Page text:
Art Stavenka and Kiryl Chykeyuk are making it possible for holography to go mass-market. Their Kino-mo displays allow 3D images and videos to appear floating in the air. The displays can be attached to any surface and can be transferred to any image or video from a computer or smartphone by one press of a button.

Unsurprisingly, the Belarusian pair have filed patents for their technology - and are big enthusiasts of the R&D tax relief scheme. But they aren't the only ones to benefit. Gem Misa has a global patent on her Cauli-Rice product. Julis Reynolds is filing patents soon, and internationally, for Sendy. Skunkworks has patents pending on its new surfboards.

However, Fourex chose not to patent its technology because the founders don't want their information becoming public knowledge. "There are so many facets involved in getting this right, including collecting and storing such a massive database, that we believe it would be easier for a competitor to license it from us," explains Jeff Paterson.

...and globally ambitious

There is massive international potential for Approved Food, believes Dan Cluderay. We are educating people about food waste - Iceland, Sweden, Germany, France, Israel, Canada, Australia

JustPark may be a UK business but it's a digital service - so it's global. The sharing economy app lets drivers use home-owners' parking spaces. "People are renting out spaces around the world - from Melbourne to Boston to San Francisco, even in Kazakhstan," says founder Anthony Eskenazi. The next step: a global city-by-city roll-out.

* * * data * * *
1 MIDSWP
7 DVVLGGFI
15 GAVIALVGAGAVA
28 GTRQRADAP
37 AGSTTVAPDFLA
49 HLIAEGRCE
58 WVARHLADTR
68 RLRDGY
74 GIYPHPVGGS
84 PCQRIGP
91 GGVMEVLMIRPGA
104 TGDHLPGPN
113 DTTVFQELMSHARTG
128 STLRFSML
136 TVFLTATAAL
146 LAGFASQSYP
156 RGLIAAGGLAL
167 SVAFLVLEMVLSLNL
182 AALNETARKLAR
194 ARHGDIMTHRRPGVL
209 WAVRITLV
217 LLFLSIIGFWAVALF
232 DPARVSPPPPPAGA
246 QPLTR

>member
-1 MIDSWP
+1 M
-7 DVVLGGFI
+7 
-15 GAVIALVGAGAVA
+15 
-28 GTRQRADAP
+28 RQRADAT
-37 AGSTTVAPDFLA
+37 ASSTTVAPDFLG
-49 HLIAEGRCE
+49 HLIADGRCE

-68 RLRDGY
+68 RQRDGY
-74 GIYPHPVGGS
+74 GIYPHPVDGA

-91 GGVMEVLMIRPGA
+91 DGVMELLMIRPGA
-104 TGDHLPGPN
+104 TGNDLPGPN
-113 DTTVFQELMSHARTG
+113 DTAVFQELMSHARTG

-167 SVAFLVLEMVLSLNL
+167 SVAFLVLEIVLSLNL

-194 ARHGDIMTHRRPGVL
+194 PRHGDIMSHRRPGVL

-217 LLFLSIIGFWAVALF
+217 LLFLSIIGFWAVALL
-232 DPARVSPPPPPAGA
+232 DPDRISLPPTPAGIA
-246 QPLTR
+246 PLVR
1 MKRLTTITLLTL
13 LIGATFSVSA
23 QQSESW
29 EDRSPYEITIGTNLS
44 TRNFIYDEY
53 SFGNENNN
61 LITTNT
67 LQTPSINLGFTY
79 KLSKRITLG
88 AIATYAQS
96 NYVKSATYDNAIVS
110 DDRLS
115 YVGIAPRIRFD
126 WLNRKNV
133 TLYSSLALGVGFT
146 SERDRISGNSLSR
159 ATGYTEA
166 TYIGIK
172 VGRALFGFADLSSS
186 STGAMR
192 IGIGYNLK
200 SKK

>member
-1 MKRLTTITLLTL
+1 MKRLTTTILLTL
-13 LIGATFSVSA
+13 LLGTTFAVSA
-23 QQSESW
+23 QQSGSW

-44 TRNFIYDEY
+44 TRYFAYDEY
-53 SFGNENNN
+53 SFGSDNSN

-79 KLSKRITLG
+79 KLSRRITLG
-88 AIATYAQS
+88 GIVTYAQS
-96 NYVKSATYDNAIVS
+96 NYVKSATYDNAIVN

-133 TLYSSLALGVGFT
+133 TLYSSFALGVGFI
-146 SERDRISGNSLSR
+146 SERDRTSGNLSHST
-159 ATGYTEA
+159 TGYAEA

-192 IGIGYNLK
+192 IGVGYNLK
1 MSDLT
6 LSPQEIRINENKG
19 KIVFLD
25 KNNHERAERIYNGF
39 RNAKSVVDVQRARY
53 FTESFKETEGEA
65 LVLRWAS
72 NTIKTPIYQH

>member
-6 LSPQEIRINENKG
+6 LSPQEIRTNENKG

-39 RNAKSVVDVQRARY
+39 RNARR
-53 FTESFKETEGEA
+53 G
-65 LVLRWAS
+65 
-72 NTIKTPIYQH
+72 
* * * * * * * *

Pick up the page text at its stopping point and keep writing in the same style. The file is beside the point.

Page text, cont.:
Sendy's founder Julius Reynolds says his business is "truly global" in scope: "Sendy can and will be used in every country of the world."

Jeff at Fourex says that his machine acts as a 24 hour unmanned bureau de change, "so the possibilities in airports and tourist destinations worldwide is enormous."

They can find finance, in many forms, from many places

Friends, family and the credit card are their first source of finance but once their business began to grow, further funds have flowed in from many different sources.

Hegartymaths owes much to a grant from the charity Shine, enabling the founders to take their time out of teaching in order to develop their new website. Aduna is backed by ClearlySo Angels, a social impact investing syndicate.

Approved Food obtained loans from Finance South Yorkshire and UK Steel. Skunkworks Surfboards received grants from Invest Northern Ireland: "we have had specialist advice on finance and patents, on pitching and writing a business plan, to specialist materials expertise - all for free," enthuses Ricky Martin. "Northern Ireland is the place to start a business."

Cauli-Rice received an agri-tech grant from the government and then went on to hold a highly effective crowdfunding campaign on Crowdcube.

Oliver du Toit and Jeff Paterson financed Fourex for the first three years and, after more than 1000 rejections, turned to crowdfunding. The response was phenomenal: Fourex was over-funded by 240 per cent in 13 days through investment from 432 investors.

A car manufacturer (BMW), a VC firm (Index Ventures) and the crowd have been three remarkably different sources of finance for JustPark.

Given the remarkable range of the finalists, it may feel invidious to cast a vote just for one of them. But you can here: Virgin Media Business Pitch to Rich